Graced to Death
For it is impossible, in the case of those who have once been enlightened . . . and then have fallen away, to restore them again to repentance, since they are crucifying once again the Son of God to their own harm and holding him up to contempt. Hebrews 6:4-6
We all like a comeback story and we all like second chances. The Bible teaches that God is in the business of second chances. Through Christ, we may find absolution and restoration to God, no matter what we’ve done. That is the blessed message of the gospel.
Grace does present one problem though. It’s not a problem with grace itself, but rather with our twisted view of it. If we know that we can do whatever we want today and then ask forgiveness tomorrow, then we may abuse God’s grace. If we know we can run from God whenever we want and return to him whenever we feel like it, we cheapen grace. We love second chances, but what if we eventually run out of second chances?
Today’s passage is a tough one. In it, the author of Hebrews said that there are some who will know God but then walk away from him. Once they turn from God, abandoning his mercy and grace, they’re done. They can’t come back. It’s a sobering passage because it suggests that there is a boundary to God’s grace. The passage has certainly been a source of controversy. We prefer to believe that once you’re a Christian, you’re always a Christian. I don’t pretend to understand all the mysteries of salvation or of this passage, but one thing seems clear. There is a limit to second chances.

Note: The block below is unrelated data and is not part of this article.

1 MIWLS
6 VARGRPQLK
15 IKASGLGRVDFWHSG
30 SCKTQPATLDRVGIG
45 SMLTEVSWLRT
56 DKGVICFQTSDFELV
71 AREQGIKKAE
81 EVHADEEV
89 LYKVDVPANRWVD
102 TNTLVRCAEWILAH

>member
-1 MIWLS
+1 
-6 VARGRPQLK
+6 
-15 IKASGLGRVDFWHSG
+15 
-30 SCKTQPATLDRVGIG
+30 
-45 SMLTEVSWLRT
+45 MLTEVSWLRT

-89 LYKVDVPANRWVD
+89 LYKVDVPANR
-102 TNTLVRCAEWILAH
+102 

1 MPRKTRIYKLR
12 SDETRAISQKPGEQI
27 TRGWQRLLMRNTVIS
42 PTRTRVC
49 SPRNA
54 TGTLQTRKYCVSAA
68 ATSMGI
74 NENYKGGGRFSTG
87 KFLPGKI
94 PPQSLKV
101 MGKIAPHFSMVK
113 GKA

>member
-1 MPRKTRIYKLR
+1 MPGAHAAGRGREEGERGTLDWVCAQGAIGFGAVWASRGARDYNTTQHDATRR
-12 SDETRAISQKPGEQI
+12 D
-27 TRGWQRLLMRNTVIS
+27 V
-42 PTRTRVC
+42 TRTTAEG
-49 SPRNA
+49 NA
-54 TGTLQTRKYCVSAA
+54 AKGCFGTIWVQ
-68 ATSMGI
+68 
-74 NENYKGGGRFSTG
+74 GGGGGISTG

Have you ever started a new diet and done well . . . until you cheated? Once you cheated, it was hard to get back. Maybe you tried to reset, but then it was easier to cheat again. Maybe you never got back to that initial commitment. In my recovery, I know I could relapse, but if I did, it would be terribly difficult to get back to where I am now. If I relapsed, overdosed, and died, then it would all be over. There is a limit to second chances.
We celebrate grace, and we should. It’s a wonderful blessing from God. In celebrating grace though, we sometimes take too light a view of failure. It doesn’t matter if I fall. Everything will be fine. Accepting failure as normal though, means we’ll become comfortable in our failure. There’s always forgiveness in Christ – if we return to him. When we take too lightly the significance of our sin though, we risk being consumed by it, being unable to return to Christ. There is a limit to second chances.